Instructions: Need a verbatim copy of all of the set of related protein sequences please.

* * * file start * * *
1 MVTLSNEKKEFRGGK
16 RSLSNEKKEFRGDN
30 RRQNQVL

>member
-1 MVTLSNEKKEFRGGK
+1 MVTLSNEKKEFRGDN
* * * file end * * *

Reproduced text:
1 MVTLSNEKKEFRGGK
16 RSLSNEKKEFRGDN
30 RRQNQVL

>member
-1 MVTLSNEKKEFRGGK
+1 MVTLSNEKKEFRGDN